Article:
Blazers offer suggestions for the newly discovered planets
After NASA's (National Aeronautics and Space Administration) discovery of seven new planets and the organization's tweet about their names, TRAPPIST 1-b through TRAPPIST 1-h, it wasn't difficult to guess what would happen next. People started posting all kinds of silly names. At Blair, many students were excited about the idea of the new planetary additions. Here are a few Blazer-created planet names.
The seven Earth-sized planets are clustered around a single star. Three are located in the habitable zone, which is the area around the star where the planet is most likely to have water. If the planets orbited a larger star, they would be fried to a crisp. However, all seven bodies are bathed in just the right amount of warmth to hold liquid water. Three of them receive the same amount of heat as Earth, Venus and Mars, putting them in "the habitable zone." The possibility of these planets being hospitable to people or other life forms is an intriguing proposition for NASA technicians to investigate, and also for Blazers to think about.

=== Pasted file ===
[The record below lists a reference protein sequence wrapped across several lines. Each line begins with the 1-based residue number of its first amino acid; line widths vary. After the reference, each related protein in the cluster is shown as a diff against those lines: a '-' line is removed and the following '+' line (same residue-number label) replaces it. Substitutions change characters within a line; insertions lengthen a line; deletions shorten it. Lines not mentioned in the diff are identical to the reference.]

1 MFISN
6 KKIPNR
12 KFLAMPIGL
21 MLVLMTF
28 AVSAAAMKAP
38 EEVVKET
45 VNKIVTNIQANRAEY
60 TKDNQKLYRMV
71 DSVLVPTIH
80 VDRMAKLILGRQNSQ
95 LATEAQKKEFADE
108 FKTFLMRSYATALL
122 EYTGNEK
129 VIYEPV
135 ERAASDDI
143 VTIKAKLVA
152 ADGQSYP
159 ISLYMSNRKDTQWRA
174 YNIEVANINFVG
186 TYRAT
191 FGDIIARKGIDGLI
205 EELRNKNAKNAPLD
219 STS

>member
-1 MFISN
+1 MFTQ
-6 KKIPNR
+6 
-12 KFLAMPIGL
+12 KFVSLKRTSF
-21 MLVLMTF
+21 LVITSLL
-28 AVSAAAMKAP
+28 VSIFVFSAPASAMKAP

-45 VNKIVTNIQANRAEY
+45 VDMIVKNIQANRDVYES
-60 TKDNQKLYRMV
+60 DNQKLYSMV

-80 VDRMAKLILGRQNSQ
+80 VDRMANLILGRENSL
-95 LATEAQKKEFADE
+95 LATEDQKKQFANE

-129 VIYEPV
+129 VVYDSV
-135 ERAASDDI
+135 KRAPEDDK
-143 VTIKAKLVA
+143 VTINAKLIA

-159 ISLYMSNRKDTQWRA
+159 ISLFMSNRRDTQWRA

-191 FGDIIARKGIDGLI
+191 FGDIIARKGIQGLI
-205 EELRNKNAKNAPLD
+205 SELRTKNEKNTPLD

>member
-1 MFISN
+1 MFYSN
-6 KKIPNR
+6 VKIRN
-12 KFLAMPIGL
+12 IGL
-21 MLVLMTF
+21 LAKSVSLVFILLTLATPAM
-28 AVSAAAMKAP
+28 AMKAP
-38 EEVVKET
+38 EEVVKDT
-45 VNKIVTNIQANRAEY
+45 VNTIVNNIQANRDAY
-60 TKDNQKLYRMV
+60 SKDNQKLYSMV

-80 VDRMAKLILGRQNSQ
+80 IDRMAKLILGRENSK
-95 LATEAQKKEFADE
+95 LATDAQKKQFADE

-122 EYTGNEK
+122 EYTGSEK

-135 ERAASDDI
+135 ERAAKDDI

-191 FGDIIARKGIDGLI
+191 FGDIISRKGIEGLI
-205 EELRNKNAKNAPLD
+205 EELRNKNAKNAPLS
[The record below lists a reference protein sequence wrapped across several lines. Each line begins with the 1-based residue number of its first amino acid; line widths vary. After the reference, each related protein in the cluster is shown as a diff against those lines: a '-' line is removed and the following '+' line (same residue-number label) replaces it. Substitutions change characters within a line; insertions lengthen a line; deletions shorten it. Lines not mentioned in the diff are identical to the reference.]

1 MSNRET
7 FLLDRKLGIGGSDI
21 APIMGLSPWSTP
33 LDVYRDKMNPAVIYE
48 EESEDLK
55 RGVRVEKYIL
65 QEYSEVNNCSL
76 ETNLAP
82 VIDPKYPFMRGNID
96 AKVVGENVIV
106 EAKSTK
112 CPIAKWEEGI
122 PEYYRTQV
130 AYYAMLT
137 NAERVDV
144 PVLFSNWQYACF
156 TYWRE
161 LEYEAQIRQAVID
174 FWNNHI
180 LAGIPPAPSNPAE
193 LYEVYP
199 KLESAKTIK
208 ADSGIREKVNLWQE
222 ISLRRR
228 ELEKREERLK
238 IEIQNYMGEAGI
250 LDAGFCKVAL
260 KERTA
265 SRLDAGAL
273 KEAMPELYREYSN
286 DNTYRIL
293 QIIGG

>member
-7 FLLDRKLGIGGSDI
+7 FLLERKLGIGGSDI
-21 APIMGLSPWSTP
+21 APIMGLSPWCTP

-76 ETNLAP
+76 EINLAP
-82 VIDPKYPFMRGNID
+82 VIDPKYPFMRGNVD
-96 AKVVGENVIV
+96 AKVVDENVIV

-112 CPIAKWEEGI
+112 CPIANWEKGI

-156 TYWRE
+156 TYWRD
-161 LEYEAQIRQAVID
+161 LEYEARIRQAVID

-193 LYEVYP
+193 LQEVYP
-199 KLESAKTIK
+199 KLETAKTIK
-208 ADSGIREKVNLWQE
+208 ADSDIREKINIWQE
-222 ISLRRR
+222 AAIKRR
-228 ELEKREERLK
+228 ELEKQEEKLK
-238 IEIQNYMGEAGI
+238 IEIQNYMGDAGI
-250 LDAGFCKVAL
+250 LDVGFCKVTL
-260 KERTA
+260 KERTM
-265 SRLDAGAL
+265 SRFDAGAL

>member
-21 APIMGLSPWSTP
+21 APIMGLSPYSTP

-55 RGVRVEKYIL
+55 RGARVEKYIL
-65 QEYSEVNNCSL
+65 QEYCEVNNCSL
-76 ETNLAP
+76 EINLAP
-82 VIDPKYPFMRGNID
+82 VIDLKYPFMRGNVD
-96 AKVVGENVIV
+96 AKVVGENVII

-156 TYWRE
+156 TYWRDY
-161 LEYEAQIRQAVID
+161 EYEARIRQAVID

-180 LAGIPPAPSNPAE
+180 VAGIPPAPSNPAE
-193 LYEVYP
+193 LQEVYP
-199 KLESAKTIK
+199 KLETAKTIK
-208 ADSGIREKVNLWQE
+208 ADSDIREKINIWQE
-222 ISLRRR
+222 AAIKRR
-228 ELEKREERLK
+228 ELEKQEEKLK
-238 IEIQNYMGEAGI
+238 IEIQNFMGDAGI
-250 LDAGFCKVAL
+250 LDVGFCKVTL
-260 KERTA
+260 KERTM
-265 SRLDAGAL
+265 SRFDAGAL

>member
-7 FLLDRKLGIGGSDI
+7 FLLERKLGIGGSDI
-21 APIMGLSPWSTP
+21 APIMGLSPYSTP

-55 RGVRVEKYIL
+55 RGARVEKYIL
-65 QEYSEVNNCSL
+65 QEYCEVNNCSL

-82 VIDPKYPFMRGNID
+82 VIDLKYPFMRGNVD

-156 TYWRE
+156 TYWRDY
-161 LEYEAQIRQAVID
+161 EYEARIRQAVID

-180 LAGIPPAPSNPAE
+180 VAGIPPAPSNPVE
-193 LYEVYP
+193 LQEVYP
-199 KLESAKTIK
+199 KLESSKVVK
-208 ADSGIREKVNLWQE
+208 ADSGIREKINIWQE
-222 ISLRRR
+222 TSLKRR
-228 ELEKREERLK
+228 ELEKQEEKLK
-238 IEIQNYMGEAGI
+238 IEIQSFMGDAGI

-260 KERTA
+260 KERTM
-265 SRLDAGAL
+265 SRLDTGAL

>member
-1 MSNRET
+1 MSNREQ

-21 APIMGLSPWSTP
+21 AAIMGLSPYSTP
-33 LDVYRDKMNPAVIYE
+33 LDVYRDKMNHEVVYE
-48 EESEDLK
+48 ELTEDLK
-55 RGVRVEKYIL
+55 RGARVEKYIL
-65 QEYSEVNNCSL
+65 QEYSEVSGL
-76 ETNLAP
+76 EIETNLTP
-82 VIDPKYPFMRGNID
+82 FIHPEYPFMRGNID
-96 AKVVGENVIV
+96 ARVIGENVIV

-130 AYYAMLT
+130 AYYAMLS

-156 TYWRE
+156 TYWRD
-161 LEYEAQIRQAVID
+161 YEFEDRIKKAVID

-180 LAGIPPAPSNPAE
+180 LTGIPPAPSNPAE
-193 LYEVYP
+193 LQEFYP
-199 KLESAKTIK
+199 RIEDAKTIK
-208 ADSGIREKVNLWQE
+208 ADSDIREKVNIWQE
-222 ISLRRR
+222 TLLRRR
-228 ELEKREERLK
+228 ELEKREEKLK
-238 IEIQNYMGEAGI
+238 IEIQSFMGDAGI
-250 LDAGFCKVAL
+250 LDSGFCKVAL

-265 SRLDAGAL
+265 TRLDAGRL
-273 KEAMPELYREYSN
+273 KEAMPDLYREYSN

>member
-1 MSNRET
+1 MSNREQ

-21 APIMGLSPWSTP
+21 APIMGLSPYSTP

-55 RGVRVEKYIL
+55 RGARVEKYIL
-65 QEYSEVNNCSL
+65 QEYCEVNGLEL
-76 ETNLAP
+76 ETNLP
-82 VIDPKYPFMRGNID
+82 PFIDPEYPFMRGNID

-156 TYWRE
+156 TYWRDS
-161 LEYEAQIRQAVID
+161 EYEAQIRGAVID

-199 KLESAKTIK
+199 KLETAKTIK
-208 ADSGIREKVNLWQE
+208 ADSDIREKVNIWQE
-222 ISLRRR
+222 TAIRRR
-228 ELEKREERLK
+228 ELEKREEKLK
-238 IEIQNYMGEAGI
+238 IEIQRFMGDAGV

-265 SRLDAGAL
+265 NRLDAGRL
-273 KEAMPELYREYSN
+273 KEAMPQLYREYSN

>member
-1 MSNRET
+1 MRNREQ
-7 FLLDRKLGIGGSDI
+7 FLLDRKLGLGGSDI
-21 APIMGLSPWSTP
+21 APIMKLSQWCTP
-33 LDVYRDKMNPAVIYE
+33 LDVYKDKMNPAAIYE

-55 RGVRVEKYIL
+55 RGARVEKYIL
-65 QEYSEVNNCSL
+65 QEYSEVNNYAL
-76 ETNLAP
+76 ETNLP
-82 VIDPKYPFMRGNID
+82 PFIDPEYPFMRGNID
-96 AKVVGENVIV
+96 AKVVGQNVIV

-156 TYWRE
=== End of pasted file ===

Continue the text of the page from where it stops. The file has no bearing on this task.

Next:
Next up is a more straightforward name by senior Leslie Hernandez. She based her name on the liking of the word and the popular zodiac sign, Aquarius. Though there isn't much meaning to the name itself, she wants the planet to have the same characteristics of Earth, but with a twist: no rules. It would be her own world but still resemble her home here on Earth. "Everything there is here but with no rules or anything," Hernandez says, chuckling.
Sadly, NASA will not be collecting names from the public but rather rely on the IAU's (International Astronomical Union) process for naming the planets. Let's just hope the new names aren't lifeless. If you would like to name one of these planets, tweet us @mbhsSCO.
Alyssa Berrios. Hi, my name is Alyssa and I'm a staff writer & social media manager. I like going to concerts, dogs and eating ice-cream! More »